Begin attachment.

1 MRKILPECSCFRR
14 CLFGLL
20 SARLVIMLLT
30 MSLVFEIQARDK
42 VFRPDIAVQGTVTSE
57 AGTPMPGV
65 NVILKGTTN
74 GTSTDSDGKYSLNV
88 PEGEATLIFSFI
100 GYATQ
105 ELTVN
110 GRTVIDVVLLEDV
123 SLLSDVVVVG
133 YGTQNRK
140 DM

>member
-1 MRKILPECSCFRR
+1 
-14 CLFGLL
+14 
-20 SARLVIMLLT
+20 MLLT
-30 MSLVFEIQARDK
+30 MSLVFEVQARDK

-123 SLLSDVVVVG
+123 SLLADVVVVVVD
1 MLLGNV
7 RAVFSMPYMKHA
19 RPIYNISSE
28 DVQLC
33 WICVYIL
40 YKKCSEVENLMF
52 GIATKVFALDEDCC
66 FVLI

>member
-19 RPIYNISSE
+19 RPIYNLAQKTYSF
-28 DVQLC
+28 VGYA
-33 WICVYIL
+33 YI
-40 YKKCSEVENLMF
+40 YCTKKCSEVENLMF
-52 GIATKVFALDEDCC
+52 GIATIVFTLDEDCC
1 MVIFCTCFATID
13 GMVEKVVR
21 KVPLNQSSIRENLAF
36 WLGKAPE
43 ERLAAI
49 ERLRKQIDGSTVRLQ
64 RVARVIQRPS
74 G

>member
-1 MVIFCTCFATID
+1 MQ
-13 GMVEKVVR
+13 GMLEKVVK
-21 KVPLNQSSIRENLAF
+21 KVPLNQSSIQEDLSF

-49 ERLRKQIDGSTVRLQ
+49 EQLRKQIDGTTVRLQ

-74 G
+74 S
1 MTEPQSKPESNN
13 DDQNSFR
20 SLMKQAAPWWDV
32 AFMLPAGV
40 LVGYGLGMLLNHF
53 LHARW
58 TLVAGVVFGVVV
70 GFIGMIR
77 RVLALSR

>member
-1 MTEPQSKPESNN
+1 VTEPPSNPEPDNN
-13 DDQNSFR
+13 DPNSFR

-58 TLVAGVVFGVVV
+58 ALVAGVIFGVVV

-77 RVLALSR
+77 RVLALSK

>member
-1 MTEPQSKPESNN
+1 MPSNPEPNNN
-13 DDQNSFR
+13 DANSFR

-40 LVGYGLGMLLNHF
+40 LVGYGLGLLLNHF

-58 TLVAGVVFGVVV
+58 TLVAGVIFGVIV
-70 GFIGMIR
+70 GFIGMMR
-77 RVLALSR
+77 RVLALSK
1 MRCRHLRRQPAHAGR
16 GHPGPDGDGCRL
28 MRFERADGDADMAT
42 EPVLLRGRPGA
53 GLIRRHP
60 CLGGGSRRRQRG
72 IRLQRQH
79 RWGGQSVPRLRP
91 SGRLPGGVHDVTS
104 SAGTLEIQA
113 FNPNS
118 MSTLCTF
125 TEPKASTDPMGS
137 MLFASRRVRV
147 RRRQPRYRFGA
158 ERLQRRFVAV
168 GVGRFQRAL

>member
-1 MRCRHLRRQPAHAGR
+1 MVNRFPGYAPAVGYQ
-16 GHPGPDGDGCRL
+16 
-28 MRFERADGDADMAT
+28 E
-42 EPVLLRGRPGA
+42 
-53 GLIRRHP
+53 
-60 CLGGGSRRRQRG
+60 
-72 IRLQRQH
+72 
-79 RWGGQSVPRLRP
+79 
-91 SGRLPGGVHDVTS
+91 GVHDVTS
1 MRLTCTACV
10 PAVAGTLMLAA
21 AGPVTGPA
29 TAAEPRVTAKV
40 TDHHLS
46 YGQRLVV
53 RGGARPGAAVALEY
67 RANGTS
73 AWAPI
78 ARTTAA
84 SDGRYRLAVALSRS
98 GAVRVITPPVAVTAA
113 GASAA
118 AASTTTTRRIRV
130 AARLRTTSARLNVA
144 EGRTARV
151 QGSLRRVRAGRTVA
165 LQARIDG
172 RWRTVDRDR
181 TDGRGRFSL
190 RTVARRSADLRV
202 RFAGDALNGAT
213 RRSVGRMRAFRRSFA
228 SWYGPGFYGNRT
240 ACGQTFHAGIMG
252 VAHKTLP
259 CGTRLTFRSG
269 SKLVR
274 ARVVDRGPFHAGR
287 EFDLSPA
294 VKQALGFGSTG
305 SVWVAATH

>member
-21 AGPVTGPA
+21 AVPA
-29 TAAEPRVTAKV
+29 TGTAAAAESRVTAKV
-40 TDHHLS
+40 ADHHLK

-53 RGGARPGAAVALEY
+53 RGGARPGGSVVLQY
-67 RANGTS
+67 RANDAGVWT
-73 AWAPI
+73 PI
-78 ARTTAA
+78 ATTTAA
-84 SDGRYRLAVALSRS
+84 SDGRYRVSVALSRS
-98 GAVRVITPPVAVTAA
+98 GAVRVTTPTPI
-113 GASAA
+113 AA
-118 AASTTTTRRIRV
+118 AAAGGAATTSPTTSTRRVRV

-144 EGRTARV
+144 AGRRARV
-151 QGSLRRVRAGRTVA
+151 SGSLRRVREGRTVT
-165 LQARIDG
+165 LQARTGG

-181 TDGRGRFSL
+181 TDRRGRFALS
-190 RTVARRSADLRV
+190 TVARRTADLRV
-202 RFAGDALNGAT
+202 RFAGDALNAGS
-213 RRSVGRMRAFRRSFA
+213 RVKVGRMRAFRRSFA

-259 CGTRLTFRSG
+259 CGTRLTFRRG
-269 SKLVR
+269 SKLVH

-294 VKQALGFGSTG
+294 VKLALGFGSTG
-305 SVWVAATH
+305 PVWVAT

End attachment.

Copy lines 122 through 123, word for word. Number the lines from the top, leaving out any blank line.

-53 GLIRRHP
+53 